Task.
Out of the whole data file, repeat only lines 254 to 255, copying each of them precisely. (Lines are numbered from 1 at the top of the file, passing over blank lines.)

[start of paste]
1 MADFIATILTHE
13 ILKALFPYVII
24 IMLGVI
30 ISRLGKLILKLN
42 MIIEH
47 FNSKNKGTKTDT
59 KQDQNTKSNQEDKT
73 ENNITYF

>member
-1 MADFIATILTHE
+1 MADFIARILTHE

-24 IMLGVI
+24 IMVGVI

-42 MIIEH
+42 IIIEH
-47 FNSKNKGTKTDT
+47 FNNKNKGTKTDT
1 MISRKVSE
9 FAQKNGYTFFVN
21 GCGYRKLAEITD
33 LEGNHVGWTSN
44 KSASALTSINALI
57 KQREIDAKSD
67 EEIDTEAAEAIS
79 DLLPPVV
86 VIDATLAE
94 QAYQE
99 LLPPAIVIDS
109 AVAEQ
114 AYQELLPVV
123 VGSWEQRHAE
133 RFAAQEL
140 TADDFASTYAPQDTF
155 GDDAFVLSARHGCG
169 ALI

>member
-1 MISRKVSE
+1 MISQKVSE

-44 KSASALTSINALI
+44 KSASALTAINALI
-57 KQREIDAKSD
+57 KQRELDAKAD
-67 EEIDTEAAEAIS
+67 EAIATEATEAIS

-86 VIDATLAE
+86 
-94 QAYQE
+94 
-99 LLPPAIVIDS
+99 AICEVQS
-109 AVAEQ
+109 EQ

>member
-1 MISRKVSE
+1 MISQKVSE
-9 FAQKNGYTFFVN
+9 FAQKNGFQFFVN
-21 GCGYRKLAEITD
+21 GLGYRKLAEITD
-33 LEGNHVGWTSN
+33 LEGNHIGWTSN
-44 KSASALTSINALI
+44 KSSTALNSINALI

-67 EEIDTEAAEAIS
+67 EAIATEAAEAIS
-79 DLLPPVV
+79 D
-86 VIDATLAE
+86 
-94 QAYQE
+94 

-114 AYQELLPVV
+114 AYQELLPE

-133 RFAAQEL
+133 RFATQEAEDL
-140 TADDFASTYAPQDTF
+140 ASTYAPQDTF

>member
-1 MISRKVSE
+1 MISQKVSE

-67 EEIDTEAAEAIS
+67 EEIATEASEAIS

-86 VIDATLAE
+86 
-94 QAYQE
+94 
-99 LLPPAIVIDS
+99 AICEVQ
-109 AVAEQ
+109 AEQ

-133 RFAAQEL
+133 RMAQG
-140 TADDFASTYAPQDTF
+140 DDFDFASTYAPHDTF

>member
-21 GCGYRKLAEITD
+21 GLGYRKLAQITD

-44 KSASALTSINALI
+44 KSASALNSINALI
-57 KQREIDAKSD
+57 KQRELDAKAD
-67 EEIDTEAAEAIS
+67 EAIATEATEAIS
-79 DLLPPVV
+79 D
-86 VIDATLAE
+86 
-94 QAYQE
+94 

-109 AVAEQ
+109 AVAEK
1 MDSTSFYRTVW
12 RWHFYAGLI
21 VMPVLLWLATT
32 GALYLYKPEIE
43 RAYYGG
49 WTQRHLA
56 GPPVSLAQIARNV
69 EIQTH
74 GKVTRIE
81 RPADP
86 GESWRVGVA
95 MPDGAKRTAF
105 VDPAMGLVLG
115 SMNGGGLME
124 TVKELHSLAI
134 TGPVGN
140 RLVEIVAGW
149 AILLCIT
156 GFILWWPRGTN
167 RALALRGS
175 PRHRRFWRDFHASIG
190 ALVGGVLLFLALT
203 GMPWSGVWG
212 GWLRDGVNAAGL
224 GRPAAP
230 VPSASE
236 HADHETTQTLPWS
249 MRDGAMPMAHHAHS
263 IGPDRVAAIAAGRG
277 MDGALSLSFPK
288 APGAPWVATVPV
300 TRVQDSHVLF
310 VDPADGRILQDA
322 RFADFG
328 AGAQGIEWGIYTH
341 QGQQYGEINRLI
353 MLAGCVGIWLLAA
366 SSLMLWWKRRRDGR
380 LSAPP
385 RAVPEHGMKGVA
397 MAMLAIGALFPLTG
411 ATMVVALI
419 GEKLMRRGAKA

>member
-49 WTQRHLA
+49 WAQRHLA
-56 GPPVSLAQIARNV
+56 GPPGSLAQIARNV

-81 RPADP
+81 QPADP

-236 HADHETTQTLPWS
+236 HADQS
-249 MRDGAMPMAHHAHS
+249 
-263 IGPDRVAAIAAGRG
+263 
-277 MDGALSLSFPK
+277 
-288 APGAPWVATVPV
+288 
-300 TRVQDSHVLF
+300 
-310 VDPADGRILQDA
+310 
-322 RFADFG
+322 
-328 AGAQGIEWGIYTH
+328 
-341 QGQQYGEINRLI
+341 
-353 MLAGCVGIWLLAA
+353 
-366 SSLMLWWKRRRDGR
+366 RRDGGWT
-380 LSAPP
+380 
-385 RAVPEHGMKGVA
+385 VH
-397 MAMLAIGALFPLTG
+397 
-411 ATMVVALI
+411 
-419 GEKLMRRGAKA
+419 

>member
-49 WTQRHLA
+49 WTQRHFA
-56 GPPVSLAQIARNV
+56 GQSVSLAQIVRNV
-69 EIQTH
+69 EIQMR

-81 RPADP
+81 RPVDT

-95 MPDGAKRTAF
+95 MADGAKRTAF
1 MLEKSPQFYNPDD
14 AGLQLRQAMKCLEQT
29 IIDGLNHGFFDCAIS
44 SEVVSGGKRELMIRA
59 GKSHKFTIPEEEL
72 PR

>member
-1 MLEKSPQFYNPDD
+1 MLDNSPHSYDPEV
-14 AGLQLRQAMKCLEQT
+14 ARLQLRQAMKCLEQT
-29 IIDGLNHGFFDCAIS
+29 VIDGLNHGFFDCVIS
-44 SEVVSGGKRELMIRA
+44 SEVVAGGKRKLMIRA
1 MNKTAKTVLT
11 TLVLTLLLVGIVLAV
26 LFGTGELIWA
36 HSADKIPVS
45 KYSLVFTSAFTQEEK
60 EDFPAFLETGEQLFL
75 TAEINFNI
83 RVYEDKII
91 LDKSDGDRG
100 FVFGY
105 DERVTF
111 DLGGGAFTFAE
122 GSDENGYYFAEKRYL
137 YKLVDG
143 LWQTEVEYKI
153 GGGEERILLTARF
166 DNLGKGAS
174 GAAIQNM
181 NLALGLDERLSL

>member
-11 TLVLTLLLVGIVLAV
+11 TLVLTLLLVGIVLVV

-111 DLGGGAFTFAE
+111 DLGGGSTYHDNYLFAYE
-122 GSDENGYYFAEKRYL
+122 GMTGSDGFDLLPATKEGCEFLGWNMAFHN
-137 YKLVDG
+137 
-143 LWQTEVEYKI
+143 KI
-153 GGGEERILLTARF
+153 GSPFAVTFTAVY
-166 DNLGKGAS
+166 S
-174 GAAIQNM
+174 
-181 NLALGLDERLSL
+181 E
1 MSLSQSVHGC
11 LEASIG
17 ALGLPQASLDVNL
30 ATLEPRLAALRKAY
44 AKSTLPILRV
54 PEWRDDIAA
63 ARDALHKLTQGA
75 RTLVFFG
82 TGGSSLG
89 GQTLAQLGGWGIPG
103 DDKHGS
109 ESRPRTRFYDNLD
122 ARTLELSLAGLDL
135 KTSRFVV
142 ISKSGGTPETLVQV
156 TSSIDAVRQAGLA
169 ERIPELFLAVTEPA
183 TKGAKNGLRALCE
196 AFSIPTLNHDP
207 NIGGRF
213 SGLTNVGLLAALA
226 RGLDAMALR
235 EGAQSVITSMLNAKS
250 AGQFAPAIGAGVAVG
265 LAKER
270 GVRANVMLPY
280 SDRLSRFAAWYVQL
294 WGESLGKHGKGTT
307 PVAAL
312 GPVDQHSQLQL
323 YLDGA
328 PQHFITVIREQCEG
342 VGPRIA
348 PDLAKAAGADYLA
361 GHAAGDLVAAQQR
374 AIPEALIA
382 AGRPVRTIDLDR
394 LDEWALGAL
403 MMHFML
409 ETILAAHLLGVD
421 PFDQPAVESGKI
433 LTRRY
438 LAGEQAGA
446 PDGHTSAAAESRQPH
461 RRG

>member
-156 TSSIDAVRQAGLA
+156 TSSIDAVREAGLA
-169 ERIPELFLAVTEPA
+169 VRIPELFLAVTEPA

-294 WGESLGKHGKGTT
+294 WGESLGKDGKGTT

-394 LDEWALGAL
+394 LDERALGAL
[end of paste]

-166 DNLGKGAS
+166 S